Artwork from Innisfail Middle School becomes part of Anne Frank House collection

Artwork from Innisfail Middle School becomes part of Anne Frank House collection

An art series created by a Grade 8 student at École Innisfail Middle School has reached the attention of staff at the world-renowned museum in Amsterdam.

Ashley Arthur was inspired to create the five designs in artist’s pencil and Prismacolor pencils, after her Language Arts class studied ‘The Diary of Anne Frank’. Many of her classmates also depicted the novel study project through art, including unique art journals, but it was Ashley’s sharp interpretation of some of the book’s classic passages that  caught the attention of her teacher – and subsequently the Anne Frank House museum staff.

“This book is on the Language Arts curriculum list for Grade 8 students, but I have only chosen it for a class study once before,” said Erin Baker, whose passion for history and reading is the perfect fit for her role as Social and LA teacher. “It requires a certain level of awareness and emotional maturity for students this age to be able to handle the subject matter, because they are harsh lessons. You can’t study The Diary of Anne Frank without discussing the horror and tragedy of the Holocaust, which is a disturbing topic for any age. But this group of students is very sensitive and interested in social issues and global responsibility. They were impacted by the book and touched by the personal story, because they discovered Anne Frank was going through some of the same things that they are – in terms of feelings and relationship issues.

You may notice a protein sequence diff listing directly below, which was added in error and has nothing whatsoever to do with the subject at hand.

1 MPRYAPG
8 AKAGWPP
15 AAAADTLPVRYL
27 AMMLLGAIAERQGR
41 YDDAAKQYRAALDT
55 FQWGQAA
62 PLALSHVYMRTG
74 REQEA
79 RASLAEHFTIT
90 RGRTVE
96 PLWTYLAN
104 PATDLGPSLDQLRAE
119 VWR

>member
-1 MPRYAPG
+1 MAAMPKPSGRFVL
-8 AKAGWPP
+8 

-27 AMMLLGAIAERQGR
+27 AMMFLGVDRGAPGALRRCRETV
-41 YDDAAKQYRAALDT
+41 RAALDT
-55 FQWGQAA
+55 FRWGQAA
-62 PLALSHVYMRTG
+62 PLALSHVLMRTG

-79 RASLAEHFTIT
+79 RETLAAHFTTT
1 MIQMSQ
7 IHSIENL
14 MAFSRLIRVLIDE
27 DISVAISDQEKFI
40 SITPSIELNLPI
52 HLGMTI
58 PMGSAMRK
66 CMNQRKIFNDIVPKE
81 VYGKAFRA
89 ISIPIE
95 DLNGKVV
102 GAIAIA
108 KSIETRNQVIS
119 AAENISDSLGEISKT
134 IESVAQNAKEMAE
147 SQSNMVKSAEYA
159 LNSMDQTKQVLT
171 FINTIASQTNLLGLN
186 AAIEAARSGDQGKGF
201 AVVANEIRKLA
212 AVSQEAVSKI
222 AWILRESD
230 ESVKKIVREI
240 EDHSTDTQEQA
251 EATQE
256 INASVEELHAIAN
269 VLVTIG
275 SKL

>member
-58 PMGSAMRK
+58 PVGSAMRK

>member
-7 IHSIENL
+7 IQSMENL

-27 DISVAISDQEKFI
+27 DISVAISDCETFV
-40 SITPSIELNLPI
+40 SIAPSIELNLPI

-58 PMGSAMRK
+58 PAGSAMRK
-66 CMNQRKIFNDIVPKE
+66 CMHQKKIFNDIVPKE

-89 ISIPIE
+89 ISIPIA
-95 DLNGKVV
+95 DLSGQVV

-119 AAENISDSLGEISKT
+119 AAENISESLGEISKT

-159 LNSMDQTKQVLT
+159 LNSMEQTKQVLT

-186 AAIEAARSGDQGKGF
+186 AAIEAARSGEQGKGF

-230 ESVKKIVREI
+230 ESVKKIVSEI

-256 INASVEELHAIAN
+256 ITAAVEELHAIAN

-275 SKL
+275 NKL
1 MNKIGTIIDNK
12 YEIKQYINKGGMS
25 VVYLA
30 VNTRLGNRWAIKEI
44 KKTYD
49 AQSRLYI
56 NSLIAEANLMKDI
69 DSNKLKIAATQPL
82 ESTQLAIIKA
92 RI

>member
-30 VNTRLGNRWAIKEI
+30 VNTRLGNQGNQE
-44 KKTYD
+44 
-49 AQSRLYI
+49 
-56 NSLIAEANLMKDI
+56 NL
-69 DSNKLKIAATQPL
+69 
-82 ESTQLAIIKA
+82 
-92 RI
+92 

“I try to visit places that will enhance my teaching, and I had just been on a trip to Holland and to the Anne Frank House last November. We had been talking as a class about prejudices and other social issues that are present in the world right now. Young people are adamant about standing up for people’s rights, and this class felt compelled by the story and its place in history. Every student project that came from this was some of the best work these kids have ever done, because I think every person in this room felt compassion for the story. The projects that came from it were great – and Ashley’s was phenomenal. This is an amazing accomplishment for her!”

The Diary of Anne Frank was first published 65 years ago, and the house in Amsterdam which became her family’s hiding place during World War II has been a museum for over 50 years. It is visited by over one million people every year and contains a number of sections that display student learnings and responses from around the world. Some of these pieces become part of an international exhibit that travels to schools and communities, while others are stored as archives to become part of future exhibits onsite.

“I felt really touched by the story, because I’m the same age as she was when she wrote it,” said Ashley. “There were many times in the book that we had the same thoughts and I admire how positive she was. She didn’t have any of the freedoms that we have, but even when she was terrified and in hiding she still thought that most people were really good at heart. I think she would want to remind people of that today – that most people are good. Everyone in our whole class was touched by her story. We talked about different groups being targeted right now, and I think everyone took away important messages from the book. Anne Frank was full of hope right to the end of her story, and I was really excited when I was told they were interested in the work I did to honour her.”